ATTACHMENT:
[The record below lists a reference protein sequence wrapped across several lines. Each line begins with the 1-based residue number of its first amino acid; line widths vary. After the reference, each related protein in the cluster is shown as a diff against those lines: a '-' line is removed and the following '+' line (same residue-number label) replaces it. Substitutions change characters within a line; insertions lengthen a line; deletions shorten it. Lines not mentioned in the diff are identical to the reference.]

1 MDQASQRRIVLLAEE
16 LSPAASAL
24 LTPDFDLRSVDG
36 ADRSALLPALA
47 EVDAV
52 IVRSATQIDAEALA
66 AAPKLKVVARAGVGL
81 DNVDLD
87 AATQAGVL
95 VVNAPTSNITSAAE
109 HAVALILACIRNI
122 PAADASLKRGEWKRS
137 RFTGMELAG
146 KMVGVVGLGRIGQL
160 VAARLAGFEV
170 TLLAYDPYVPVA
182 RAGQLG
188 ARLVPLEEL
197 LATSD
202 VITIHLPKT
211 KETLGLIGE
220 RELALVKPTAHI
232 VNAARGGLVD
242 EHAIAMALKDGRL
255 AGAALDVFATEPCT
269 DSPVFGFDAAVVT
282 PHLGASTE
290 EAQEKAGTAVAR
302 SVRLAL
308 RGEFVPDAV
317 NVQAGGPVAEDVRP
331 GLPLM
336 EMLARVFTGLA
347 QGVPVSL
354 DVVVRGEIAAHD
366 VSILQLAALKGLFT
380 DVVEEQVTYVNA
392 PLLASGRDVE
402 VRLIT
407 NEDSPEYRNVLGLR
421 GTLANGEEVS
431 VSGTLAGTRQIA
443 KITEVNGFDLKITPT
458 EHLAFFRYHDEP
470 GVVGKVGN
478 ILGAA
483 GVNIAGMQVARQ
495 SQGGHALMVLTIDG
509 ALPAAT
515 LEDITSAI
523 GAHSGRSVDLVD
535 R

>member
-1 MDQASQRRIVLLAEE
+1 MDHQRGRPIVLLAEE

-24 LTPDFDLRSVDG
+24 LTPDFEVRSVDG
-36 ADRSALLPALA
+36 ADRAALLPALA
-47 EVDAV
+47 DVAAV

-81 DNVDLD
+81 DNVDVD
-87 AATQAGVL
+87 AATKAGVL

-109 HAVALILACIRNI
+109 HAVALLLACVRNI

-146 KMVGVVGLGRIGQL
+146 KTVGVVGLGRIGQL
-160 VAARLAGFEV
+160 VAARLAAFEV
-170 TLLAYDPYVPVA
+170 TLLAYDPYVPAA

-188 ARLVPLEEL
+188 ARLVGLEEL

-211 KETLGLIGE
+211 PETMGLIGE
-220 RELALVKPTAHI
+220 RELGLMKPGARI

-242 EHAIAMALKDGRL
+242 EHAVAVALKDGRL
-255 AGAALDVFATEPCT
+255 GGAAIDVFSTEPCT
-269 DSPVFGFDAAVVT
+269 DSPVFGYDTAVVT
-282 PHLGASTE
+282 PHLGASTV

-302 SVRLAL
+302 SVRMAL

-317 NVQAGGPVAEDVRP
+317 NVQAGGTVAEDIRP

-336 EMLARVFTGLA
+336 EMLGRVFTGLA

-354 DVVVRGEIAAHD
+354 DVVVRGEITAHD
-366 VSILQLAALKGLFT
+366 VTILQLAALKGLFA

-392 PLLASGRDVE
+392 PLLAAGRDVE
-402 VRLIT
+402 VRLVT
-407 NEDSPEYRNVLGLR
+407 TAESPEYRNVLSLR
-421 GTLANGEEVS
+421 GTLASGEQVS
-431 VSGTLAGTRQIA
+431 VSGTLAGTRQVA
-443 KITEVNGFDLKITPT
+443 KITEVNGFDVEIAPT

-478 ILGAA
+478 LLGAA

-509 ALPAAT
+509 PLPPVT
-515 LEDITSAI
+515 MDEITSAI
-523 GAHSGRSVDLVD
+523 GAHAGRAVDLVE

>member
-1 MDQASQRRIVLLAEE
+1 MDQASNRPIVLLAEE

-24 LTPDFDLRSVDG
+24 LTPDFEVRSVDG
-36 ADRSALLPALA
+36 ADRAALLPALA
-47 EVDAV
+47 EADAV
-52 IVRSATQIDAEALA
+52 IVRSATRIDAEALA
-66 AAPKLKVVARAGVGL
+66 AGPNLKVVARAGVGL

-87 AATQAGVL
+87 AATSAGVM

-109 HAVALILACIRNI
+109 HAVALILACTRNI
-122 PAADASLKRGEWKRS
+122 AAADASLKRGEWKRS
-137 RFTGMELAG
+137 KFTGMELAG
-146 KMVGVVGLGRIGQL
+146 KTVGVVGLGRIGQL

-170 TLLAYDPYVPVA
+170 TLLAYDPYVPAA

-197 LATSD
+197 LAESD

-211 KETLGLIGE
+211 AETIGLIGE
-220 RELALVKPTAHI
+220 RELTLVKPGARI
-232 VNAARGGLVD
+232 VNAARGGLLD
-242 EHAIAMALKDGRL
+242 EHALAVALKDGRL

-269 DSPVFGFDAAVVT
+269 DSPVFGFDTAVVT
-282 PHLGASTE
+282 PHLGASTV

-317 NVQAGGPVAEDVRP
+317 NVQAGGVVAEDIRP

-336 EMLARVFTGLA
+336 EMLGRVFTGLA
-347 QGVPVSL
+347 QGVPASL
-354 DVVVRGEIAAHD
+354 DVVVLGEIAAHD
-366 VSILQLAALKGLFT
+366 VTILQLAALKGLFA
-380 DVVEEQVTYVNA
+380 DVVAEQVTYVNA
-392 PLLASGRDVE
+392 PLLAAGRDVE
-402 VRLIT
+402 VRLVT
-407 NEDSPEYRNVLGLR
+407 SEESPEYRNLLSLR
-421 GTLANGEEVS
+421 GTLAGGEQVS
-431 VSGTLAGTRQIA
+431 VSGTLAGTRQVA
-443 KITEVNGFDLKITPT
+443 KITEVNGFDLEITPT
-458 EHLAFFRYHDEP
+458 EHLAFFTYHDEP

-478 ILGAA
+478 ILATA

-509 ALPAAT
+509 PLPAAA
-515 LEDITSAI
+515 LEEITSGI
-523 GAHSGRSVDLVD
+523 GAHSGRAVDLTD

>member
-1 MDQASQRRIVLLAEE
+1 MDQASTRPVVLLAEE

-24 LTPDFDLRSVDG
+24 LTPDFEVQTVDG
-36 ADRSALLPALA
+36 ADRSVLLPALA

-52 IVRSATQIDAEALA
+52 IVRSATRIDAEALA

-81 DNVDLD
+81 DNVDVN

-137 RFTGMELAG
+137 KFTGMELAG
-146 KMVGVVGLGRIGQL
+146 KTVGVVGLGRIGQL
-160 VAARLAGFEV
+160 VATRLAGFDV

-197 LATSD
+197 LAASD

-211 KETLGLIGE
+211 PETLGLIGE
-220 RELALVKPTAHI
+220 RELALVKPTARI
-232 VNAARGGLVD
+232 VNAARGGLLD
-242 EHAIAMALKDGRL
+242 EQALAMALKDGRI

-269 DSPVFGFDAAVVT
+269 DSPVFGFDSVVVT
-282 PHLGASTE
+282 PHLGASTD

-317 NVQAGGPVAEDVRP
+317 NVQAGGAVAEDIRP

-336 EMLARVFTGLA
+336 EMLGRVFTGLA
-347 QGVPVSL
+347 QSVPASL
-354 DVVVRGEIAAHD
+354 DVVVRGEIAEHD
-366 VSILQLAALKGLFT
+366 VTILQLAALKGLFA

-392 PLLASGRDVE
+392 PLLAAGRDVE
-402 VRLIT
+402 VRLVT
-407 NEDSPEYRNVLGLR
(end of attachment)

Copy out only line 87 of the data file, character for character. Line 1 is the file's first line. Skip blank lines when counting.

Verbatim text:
-282 PHLGASTE